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BlackBerry World's Problem Is a Lack of Support, Not Quality

One source is responsible for more than one-third of the apps in BlackBerry World. Users are already aware of the problem.

A week after BlackBerry announced that it was open to being acquired—among other possibilities—BerryReview reported that BlackBerry's developer community wasn't as large or diverse as seemed to be the case.

One developer, S4BB, has contributed more than 47,000 of the 120,000-plus apps now in the BlackBerry World store, according to BerryReview. It called 20 to 30 of the apps "decent quality, legitimate apps" and the rest "borderline legitimate apps" that are generally variations on a single template.

Another developer, Mippin, is said to be responsible for 17,000 BlackBerry 10 apps.

Regarding the reports of single sources seeming to pad its app store, BlackBerry offered this statement:

"Developers in all app stores employ a number of different monetization tactics. BlackBerry World is an open market for developers and we let market forces dictate the success or failure of these tactics. Discoverability in overcrowded stores continues to be an issue affecting all developers. This is why we have worked hand-in-hand with developers on the Built for BlackBerry program to help showcase apps and games that exemplify the power of BlackBerry 10.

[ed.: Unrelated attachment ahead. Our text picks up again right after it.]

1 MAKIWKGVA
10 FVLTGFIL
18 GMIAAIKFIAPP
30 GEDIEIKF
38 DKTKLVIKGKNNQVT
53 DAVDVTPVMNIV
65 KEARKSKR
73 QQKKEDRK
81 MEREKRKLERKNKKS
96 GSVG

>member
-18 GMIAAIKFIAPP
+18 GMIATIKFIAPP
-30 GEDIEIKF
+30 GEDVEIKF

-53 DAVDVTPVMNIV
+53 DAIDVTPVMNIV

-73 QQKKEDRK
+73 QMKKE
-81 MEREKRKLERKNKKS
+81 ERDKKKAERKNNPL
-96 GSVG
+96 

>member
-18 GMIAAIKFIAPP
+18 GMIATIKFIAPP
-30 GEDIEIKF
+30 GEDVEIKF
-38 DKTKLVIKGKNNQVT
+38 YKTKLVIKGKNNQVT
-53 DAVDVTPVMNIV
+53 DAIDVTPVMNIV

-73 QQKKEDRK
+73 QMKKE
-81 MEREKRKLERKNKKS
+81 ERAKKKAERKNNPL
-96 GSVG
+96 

"To clarify, Mippin is not a single developer, in this case. Mippin provides a platform tool that helps developers and content providers create a simple native content app for BlackBerry. Their tool has been used by 17,000 developers, but they did not, as a single vendor, create 17,000 applications themselves. Those apps belong 100 percent to the people who used the BlackBerry App Generator (the Mippin tool) to create their apps. This is actually a great example of how we've worked with ecosystem partners to make development for BlackBerry 10 as simple as possible. (There are similar tools for all platforms ...)"

The provenance of apps isn't anything much to care about—the newsworthy issue is that it suggests a lack of support for the platform. And it's that lack of support that, even with great devices and a highly efficient OS, could prevent BlackBerry from making its planned comeback.

The news of S4BB was unnecessary, really. BlackBerry's missing developer support is obvious to any user who's tried to download an app for Instagram, or Netflix, or Starbucks and, as with too many other possible examples, found it missing.

eWEEK recently compiled a list of 10 apps that are painfully absent from BlackBerry World, and BlackBerry responded by saying that for every missing app people harp on, there are plenty of fantastic apps that go uncommented on—and it offered us its own top-10 list of apps worth downloading.

Have a look. And of course, we'd love to hear your thoughts.